I started watching this Netflix show — Lucifer (and this is where I lost all the Christians, but then again, I probably lost them a long time ago when I came out as gay), and God is really speaking to me through it.
He’s speaking things like we’re never beyond redemption, God radically loves His kids, He intervenes in spite of our decisions.
Just to name a few nuggets.
And why are we so perplexed by this? (Maybe it’s just me.)
When I mentioned I’m watching the show to my parents, you would have thought I just confessed I was gay and sexually active on Christmas Eve (different story for a different time), but we inject God (or rather open up a listening ear) into the “Devil” all the time.
When we take a deep breath before opening up a fortune cookie. When we close our eyes before scratching off the next lotto square. When Solomon, the next king of Israel, came from an adulterous affair.
Growing up, I was not allowed to watch anything with a witch because magic is evil (even though Aladdin had the genie, and that was totally okay… must have been because it had women magic in it, the worst kind). I wasn’t allowed to play DND or collect Pokémon cards. I wasn’t allowed to listen to secular music.
Keep the world out so that a good and clean heart can remain in (should be some plaque in a homeschool house).
But Jesus didn’t keep the dirty/unclean/unholy from Himself — He stepped into it, knowing His Father was in it all, knowing His presence would make it holy, including a show about Lucifer, including an app made for the purpose of hookups.
Grindr. If you’re looking for love, keep swiping, but if you’re looking for a good time with a random stranger in 2.5 minutes, look no further.
Grindr is a pretty rough place. For me, it pulls out the worst in me, and I’m not just talking about casual sex that includes glory holes, group play, and sex clubs. I’m talking about sexual consumerism. I’m talking about treating people like commodities. I’m talking about racism and ablism and agism and fat shaming. That app doesn’t just bring out terrible actions; it brings out the worst in people, including myself.
Could God show up there?
“Hey! I’m a Christian too!” The chat dumbfounded me.
Excuse me what? Ain’t nobody a beloved child of God up in this place. You got the wrong one. And where the hell did this guy even get this idea? He some witch? (My parents were right about Pokémon after all! Now the occult was after me!)
But it wasn’t witchcraft. It was my ADHD.
A few weeks back, I had this weird thought that the reason I behave so poorly on these apps is because it’s completely detached from my actual life. Not connected to my real life? No real consequences. I had isolated the issue.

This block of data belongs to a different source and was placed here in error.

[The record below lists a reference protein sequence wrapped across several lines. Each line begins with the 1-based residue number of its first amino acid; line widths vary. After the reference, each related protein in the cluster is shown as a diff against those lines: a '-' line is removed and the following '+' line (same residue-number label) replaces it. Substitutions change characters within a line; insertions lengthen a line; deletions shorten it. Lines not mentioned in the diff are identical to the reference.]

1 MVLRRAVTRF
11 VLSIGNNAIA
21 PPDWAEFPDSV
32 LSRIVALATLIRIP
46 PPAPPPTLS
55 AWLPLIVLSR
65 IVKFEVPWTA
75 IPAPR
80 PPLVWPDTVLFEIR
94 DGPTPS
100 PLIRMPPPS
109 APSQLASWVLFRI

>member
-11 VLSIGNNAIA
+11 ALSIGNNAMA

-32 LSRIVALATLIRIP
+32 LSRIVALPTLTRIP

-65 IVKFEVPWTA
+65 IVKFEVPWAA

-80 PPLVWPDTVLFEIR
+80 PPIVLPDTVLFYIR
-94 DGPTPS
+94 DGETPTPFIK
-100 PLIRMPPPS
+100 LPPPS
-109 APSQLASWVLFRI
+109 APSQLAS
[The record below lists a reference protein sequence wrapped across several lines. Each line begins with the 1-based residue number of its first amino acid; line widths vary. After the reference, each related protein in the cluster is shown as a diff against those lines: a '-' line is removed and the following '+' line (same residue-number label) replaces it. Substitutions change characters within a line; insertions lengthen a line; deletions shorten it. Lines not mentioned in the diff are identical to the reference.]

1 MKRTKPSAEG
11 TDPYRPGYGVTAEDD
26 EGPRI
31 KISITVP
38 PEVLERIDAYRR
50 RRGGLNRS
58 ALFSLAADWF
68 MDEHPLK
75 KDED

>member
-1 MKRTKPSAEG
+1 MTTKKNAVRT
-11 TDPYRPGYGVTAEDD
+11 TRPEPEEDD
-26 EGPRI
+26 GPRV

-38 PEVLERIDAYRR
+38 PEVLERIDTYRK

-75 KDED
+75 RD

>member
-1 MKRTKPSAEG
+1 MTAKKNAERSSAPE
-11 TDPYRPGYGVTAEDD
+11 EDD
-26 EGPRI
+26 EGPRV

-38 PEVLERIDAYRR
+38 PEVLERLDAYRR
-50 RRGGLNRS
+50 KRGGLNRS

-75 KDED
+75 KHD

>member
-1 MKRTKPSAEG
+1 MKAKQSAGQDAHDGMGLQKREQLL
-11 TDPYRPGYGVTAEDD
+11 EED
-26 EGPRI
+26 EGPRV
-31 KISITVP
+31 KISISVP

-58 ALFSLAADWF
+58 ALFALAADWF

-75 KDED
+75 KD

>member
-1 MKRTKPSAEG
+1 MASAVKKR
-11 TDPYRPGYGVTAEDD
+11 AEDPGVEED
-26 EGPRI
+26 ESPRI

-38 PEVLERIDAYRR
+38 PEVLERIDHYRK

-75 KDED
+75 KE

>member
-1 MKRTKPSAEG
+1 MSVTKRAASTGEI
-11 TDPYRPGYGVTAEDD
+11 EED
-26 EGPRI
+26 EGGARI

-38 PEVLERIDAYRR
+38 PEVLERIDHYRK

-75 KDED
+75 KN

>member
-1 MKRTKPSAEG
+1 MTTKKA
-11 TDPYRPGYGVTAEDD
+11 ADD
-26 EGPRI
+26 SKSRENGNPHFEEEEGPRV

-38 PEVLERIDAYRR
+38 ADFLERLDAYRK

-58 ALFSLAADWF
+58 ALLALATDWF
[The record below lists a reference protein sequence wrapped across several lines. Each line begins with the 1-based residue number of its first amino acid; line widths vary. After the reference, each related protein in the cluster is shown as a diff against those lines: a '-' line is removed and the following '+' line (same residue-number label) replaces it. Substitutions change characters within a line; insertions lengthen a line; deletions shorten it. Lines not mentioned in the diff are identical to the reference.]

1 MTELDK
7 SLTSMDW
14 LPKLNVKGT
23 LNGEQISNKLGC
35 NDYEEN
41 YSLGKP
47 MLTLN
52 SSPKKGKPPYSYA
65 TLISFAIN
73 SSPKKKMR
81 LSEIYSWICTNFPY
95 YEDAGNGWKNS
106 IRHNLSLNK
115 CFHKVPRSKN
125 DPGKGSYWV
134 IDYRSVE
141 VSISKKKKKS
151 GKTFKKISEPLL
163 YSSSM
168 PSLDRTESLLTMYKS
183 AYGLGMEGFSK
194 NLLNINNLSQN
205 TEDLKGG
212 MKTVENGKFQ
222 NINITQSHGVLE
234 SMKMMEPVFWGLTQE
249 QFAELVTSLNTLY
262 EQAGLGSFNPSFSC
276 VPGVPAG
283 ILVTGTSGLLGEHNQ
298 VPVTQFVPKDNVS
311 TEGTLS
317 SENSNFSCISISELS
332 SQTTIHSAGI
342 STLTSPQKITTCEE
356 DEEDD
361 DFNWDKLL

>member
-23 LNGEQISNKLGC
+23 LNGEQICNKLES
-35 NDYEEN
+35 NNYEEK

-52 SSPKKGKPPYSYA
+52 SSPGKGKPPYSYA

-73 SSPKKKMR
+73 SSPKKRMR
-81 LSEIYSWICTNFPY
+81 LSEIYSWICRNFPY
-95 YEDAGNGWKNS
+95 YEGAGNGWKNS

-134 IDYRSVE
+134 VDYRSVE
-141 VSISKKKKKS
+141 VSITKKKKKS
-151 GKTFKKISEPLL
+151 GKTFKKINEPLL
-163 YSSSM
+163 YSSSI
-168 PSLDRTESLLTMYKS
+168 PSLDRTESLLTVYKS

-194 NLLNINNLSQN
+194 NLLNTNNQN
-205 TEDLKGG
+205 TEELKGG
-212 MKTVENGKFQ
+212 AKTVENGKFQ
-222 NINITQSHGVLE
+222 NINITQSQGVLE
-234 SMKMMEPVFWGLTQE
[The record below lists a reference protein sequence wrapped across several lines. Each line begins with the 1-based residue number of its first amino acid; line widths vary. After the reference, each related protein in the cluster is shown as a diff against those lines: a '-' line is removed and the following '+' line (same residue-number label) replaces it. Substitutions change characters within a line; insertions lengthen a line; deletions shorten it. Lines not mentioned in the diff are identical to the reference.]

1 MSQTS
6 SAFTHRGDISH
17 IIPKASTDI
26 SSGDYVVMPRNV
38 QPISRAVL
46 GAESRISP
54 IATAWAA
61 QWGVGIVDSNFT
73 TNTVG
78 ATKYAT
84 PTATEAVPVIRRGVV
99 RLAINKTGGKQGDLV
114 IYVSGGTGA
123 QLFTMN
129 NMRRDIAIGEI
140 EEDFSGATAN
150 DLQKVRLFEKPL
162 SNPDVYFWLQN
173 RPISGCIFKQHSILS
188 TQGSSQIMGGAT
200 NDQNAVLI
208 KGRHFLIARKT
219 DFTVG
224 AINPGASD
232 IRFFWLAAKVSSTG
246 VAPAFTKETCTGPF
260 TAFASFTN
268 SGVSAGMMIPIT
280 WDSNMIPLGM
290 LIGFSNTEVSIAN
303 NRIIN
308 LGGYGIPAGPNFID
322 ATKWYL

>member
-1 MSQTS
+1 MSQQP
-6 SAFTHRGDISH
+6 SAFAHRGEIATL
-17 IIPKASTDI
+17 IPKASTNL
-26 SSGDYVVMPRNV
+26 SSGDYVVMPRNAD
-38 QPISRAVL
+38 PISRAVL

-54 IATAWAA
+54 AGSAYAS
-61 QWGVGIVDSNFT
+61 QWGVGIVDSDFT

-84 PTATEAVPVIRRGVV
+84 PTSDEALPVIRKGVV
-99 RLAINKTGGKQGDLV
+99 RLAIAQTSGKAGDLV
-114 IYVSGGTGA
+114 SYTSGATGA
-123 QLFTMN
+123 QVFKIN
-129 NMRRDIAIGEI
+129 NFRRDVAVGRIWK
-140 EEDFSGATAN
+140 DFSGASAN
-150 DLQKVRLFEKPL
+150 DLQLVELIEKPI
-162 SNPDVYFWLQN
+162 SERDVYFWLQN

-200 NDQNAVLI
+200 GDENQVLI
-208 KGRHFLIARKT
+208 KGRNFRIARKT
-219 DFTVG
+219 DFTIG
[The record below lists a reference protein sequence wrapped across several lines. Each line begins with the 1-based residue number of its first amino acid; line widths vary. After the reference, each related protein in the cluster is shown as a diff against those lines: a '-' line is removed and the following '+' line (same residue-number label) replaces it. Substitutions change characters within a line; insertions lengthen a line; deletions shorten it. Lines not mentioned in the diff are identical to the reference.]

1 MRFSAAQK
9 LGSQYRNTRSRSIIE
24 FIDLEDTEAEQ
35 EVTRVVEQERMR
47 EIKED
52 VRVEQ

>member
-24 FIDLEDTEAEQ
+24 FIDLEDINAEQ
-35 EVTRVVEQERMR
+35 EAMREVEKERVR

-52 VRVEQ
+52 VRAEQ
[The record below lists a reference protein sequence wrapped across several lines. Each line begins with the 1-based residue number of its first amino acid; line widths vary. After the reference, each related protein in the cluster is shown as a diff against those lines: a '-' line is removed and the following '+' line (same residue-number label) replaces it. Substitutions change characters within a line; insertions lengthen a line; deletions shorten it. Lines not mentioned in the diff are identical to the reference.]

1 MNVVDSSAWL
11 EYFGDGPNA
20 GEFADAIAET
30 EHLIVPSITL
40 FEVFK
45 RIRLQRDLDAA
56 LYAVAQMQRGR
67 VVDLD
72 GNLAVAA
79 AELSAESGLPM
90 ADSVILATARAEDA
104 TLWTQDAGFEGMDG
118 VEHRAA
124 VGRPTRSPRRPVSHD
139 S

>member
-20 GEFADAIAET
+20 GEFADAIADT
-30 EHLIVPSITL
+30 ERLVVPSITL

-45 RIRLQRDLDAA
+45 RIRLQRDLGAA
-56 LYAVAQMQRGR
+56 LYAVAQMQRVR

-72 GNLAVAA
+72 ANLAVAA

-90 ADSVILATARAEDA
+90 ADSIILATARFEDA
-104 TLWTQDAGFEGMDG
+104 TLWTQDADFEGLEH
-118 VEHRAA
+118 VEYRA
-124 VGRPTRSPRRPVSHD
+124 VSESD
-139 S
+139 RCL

So I decided to connect it… through Instagram… where I pour out my heart and soul about my existential dread, sexuality, and Jesus. I had been found.
The conversation gets going, and next thing I know, I’m having coffee with this guy in my kitchen, talking about Jesus.
And as we stand there in my kitchen, talking about Jesus, my heart starts to beat again. And hope starts to grow again. And as he talks, I dare to think, “Maybe God is in this. Maybe He’s not done with me yet. Maybe He caught me. Maybe this was the best of traps.”
And I will make you fishers of men…
I think He was in Grindr, luring me into hope. I think He’s in this show called Lucifer, captivating me with love. I think He’s in the last seven years that have felt like a total waste where I’ve doubted Him and ran from Him and got into an abusive relationship and slept with an abundance of strangers and tore down my faith and feel completely lost and without purpose.
I think He’s in it all.
When I was younger, I came to God for witchcraft. I felt powerless and asked Him into my heart strictly in a last-ditch effort to gain some semblance of control. And as the years have gone on, as life has tossed me this way and that, I keep finding God refusing to let go of me, and I’m so grateful…
My God is growing into something bigger. He’s breaking down my walls of limitation, and a horizon of possibilities stretches out before me because I’m daring to believe that He is also in the shadow.
Because this story is not about my faithfulness to Him; it’s continually, perpetually, eternally about His faithfulness to me.
Does this mean we can go off and ride out into the darkness?
Sure. We can. It’s an option. But it feels like Hell.
God doesn’t need to punish us for our darkness. Our darkness is punishment enough.
Instead, He hovers in the shadows, waiting for the tiniest crack of light, the smallest scent of faith, so He can show us He’s been there all along, making something beautiful.